Before getting into THE HUMAN CENTIPEDE, I'd like to address something that has been said of both films: that they are in some way misogynistic fantasies.  I don't know that this is necessarily an incorrect assessment of the films in some way, though I feel it oversimplifies and disregards a whole lot of other things the films are interested in or seek to provide some sort of insight into.  To simply say that a film is demeaning to women completely disregards the fact that sometimes the demeaning portrayals of certain acts toward female characters may come with the intent (and I think very easily noticeable) to deliberately make the audience feel disgust at the ways in which these characters are treated.  Why are women treated this way on film?  What advantage would a filmmaker have to simply make a film that absolutely does not care in any way about its female characters?  Is it the responsibility of the filmmaker to curb the possible or supposed interpretations of how "cool" some behavior may or may not be to the audience?  To the latter, I think absolutely not.  To the rest, I think these are things that must be considered at all times.

People lobbing accusations of completely pointless existence at THE HUMAN CENTIPEDE seem to be missing a bit of the point: the film is much more interesting if read as a companion piece to a film implicitly interested in showing violence to its audience like THE KILLER INSIDE ME (or HOSTEL, or A HISTORY OF VIOLENCE, or anything else).  Rather than dwelling on the fact that the victims are women, which is important, and which I want to discuss a bit more shortly, assume for a moment that you are shown the actual "violent" scenes of THE HUMAN CENTIPEDE.  Well, for one, they're completely antiseptic medical scenes, and in most cases you can find more graphic representations of surgical procedures on any number of television hospital dramas.  Aside from a few incisions, the most violent scenes involve gunplay and a couple of instances of physical altercations during escape attempts. This is actually pretty standard fare for any number of films.  Second, four of the six victims in the film are male: two abductees, same as the women, and two police officers in the climax.  That the women get the worst treatment, in that they form the second and third portions of the centipede, is kind of a hollow argument, in that it's all pretty horrible, no matter where you are in the warped creation.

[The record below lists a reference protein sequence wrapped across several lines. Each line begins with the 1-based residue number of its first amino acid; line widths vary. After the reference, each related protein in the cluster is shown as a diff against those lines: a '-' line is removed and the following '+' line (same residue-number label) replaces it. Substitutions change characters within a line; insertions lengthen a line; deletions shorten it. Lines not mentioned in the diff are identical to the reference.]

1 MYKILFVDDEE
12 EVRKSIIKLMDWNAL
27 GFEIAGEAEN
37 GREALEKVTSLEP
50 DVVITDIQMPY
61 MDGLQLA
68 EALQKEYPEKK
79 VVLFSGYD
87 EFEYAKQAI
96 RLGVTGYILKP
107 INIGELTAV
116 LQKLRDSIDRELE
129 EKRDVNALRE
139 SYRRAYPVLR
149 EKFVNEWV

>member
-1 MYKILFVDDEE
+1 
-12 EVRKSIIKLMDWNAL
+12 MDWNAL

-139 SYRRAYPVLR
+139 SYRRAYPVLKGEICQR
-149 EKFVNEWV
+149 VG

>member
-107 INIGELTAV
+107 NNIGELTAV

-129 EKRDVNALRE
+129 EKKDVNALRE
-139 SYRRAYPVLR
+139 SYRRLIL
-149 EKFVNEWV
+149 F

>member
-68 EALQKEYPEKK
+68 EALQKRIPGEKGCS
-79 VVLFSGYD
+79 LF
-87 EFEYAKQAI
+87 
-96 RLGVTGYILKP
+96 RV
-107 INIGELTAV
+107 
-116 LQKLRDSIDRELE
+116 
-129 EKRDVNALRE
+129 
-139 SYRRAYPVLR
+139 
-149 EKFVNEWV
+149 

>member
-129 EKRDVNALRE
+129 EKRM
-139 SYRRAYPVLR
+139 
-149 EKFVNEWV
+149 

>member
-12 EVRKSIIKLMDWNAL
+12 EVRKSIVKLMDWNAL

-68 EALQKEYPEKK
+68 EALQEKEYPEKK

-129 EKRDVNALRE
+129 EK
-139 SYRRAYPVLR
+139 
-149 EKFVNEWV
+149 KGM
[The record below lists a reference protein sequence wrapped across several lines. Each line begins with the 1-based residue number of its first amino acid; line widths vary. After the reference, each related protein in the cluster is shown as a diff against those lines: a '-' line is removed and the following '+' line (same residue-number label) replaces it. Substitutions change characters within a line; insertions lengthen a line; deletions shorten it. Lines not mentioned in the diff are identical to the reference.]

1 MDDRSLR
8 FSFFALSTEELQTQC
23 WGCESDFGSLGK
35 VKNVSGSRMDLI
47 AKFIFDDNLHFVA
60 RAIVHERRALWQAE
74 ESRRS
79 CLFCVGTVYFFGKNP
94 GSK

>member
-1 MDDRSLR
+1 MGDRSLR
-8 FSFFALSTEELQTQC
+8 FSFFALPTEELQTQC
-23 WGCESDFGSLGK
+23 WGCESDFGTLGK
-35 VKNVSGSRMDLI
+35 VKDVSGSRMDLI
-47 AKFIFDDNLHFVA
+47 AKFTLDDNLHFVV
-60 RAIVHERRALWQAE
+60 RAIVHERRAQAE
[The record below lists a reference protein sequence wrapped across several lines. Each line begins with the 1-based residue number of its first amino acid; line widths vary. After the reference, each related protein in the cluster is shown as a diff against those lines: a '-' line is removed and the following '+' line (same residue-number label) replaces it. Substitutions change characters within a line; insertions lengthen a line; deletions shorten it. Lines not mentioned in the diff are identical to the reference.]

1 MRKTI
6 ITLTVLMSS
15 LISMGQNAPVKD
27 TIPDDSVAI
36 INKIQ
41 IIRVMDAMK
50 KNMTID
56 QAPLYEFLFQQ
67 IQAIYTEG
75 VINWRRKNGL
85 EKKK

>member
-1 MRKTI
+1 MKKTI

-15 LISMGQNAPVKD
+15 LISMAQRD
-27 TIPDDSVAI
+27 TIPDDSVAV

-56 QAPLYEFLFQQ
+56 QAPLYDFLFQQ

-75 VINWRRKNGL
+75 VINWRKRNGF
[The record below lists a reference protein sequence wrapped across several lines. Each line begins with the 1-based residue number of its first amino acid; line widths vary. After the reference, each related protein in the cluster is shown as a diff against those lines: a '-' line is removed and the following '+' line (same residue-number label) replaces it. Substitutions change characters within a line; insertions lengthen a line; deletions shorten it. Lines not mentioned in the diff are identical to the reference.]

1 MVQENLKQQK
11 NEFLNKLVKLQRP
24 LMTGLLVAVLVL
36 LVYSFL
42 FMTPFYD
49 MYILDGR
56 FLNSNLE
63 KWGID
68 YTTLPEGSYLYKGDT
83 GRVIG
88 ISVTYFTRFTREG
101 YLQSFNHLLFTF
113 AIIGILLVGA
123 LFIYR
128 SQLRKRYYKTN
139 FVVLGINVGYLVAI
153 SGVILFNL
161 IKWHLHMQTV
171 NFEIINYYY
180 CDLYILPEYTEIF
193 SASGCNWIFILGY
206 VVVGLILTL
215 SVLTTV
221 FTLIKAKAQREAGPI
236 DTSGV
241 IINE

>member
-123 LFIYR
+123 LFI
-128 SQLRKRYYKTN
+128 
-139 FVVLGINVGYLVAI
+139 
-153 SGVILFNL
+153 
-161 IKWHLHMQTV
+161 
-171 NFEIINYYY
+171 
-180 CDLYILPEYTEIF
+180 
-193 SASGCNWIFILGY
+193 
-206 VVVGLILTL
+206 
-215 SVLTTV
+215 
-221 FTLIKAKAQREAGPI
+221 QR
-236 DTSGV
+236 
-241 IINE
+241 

In any case, I think that the key to what THE HUMAN CENTIPEDE is about is in the pivotal performance of Dieter Laser as Dr. Heiter, a stock mad-scientist with a diseased mind character.  Laser's interpretation is chilling, in that Heiter enjoys what he's doing more than anyone logically could, and is obsessed not with killing people, but in furthering the field of biomedical surgery.  It's a concept that is interesting in its implications, given not only that Heiter is of course German (and the ties to actual biological questions infamous Nazi doctor Mengele posed and attempted to answer), but that we are, as a society, constantly attempting to find ways to prolong and save lives by forcing our bodies to accept foreign biological elements (i.e. - another person's body parts) into our own ailing frames.  Arguably Tom Six's twisted little horror film is more interested in bio-ethics than in creating any sense of horror at all, though it definitely succeeds on that level as well.

The key to understanding these films (and any others like them), I feel, lay in attempting to understand ourselves within the context of what we're watching.  And while you can certainly find them to be murky, problematic, or in some cases completely non-existent, it's at least a more worthwhile exercise to think about why we are shown what we are shown than to simply dismiss it as something that shouldn't be shown to begin with, for any reason whatsoever.  There may very well be no moral compass at work within a film like THE KILLER INSIDE ME, and certainly there is less of one to be found in THE HUMAN CENTIPEDE, but that doesn't discount what they may tell us about our own sense of morality, or the world we inhabit, and who we inhabit it with.